Wally of the Week: Victor Lipman

‘Forbes’ contributor argues Twitter ‘can make you a better writer’

 

Forbes is a deservedly respected magazine that was established in 1917. An article it published this week written by Victor Lipman, however, makes a mockery of this otherwise fine title. In the feature, the Harvard graduate and former marketing executive argued that Twitter “is an exceptional tool that can make you a better writer”.

 

Though Victor Lipman argues that Twitter “can make you a better writer”, we’d say it is actually just a form of instant communication

Lipman’s belief is that the discipline of 140 characters makes users “practice selection and compression”. He cites an example “favourite” tweet by his daughter in which she says:

 

“coffee coffee #coffee, so nice i [sic] said it thrice”

 

His summary of what makes this missive “good writing” is as follows:

 

“I hope it’s not a minor lapse of integrity that I included a daughter’s tweet here. But I do like coffee and the way she described it”.

 

“And I do like Twitter. For all these reasons and then some”.

 

If that is an example of written genius, God help us all. If Shakespeare, Wordsworth or Dickens were presented with it, what would they say? Subsequently, for that very reason, Victor Lipman just had to be our wally of the week.

 

 

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10 COMMENTS

  1. I am going to side with Victor Lipman here. When writing a Tweet and realising it would extend to, say, 160 characters, one has to find a way of cutting out 20 characters and still keep the essence of what one wants to say. I tend to feel that if it is possible say the same thing with fewer words then it is better to do so: it does not waste the readers time. Tweeters are forced into this behaviour on a regular basis and if it can be extended to other outlets for the writers work, be it blogs, articles or books, so much the better.

  2. I agree with Dark Avenger. Verbosity is to be deplored. Twitter encourages some to think before they speak, However, I hate ‘text speak’. Punctuation should be encospeak’ too.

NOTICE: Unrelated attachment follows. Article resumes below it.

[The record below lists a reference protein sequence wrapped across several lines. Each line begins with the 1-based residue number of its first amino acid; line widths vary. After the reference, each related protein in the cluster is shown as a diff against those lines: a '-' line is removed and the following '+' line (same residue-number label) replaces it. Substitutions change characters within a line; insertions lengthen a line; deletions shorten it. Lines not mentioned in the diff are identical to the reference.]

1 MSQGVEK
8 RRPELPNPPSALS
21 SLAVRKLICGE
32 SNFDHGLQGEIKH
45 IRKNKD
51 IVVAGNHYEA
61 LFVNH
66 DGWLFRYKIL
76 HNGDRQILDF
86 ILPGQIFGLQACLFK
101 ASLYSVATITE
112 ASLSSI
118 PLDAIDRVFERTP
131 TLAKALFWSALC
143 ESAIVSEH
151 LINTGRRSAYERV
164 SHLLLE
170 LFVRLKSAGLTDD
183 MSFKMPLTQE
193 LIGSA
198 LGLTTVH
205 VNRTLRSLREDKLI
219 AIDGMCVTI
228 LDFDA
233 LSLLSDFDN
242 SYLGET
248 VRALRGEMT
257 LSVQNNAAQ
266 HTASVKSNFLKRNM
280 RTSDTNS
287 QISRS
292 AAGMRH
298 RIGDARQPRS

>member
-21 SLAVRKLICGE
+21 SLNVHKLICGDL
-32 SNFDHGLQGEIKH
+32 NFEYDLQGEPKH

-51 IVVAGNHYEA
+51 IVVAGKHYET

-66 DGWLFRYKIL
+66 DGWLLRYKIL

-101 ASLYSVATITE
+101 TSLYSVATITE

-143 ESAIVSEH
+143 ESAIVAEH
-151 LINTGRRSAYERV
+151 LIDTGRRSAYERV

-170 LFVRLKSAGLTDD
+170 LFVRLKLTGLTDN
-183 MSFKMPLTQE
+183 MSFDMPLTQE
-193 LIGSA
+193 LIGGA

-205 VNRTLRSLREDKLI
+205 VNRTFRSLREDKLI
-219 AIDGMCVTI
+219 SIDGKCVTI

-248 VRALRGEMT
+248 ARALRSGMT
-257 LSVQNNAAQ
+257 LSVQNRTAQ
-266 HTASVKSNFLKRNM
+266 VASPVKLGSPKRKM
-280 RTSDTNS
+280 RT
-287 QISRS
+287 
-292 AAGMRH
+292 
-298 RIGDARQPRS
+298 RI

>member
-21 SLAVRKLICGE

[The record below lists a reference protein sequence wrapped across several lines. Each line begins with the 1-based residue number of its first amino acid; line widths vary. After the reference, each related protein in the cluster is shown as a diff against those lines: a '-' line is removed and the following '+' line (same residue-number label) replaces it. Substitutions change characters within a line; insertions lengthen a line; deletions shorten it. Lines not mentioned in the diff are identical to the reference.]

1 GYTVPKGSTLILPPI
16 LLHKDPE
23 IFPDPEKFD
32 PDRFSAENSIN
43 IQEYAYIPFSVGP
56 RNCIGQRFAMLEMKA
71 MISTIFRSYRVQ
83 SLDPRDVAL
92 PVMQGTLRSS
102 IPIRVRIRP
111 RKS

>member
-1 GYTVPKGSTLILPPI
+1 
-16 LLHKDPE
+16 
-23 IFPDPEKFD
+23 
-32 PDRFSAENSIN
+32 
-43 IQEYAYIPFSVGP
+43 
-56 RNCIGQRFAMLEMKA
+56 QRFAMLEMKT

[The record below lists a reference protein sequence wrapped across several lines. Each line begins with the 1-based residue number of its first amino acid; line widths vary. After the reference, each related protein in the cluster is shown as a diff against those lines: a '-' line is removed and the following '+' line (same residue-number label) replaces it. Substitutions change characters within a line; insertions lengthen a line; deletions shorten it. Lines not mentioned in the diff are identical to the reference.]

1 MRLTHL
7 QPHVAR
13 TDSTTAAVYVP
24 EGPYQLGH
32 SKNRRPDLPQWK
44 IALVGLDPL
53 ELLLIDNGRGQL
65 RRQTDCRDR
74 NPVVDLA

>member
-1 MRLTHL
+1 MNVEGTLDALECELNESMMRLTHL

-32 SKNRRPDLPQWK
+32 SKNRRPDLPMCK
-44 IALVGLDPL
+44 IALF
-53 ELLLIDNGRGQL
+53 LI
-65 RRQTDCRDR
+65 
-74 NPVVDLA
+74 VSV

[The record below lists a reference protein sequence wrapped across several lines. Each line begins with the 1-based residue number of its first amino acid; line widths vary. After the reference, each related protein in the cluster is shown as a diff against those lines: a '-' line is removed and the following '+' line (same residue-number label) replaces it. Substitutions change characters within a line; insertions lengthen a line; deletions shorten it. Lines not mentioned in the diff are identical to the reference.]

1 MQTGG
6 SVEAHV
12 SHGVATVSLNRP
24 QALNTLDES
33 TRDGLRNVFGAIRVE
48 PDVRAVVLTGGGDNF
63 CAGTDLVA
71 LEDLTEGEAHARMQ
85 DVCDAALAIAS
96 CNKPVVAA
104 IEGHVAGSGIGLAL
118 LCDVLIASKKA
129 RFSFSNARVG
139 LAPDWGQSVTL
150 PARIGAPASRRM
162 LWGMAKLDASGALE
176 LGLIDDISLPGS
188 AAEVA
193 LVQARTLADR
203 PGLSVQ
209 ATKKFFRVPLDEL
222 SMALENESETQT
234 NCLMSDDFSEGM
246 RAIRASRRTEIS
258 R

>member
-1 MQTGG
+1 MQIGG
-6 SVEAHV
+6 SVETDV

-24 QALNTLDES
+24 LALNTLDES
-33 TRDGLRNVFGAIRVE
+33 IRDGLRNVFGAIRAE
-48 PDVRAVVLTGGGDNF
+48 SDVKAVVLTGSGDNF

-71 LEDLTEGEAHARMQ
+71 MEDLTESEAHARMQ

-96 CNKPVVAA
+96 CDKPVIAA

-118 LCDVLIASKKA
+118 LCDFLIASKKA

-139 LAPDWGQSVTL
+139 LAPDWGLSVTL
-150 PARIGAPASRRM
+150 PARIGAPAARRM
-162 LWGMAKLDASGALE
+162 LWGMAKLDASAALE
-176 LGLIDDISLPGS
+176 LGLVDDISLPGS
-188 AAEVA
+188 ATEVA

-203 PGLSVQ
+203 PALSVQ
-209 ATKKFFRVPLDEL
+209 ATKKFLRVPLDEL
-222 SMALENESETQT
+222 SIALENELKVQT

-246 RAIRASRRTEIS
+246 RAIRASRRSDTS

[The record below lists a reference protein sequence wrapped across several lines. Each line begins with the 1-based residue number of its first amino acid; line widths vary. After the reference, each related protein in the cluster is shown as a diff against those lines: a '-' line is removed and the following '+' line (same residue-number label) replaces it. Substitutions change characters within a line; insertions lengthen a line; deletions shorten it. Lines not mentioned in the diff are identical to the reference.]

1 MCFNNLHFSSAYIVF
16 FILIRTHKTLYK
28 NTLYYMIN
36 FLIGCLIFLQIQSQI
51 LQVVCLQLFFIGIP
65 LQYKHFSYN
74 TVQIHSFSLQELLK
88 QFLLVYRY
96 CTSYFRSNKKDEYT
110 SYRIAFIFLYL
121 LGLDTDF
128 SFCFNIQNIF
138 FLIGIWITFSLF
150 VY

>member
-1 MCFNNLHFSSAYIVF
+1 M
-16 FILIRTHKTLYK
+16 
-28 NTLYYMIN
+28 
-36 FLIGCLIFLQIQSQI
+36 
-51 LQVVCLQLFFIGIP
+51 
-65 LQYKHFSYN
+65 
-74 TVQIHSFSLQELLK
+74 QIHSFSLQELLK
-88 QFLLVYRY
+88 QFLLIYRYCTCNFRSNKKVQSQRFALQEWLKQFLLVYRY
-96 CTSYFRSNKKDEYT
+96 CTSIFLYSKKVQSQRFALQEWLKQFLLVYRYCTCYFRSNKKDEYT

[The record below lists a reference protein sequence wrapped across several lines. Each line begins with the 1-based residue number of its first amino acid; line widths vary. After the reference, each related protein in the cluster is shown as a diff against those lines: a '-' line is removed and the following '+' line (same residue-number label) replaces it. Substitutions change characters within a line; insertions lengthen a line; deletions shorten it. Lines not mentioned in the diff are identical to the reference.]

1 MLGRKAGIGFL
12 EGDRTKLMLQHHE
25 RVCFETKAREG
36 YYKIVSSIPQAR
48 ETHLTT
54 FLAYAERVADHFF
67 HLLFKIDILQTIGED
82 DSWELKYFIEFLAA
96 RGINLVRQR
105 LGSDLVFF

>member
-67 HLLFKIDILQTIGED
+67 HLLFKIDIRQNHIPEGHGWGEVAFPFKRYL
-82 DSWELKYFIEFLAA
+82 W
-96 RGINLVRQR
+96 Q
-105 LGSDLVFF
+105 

3. I think you are being a bit unfair here. Mr. Lipman is actually right in stating that having to comment in 140 strokes force you to be select words carefully to state your points in the fewest possible words. But that is matter of the style in which the points are made, not the content of them. And the style of his daughters comment is rather charming.

    It is probably the editors of Forbes who stuck him with the “better writer” headline. That’s just sloppy use of words.

    • Lipman just doesn’t get it. I checked his Twitter handle and he uses abbreviations constantly and fails on the punctuation score too. This is hardly an example of good writing. If he took this more seriously, I would have far more respect for his argument.

    • Barbara Minto is correct about Lipman being “stuck” with that headline. I wouldn’t have chosen it in a month of Sundays. As for Twitter, it’s an abomination. It should be closed down as it contributes nothing to society. You should have mentioned what Steven Berkoff said about it being such in your article Steeples.

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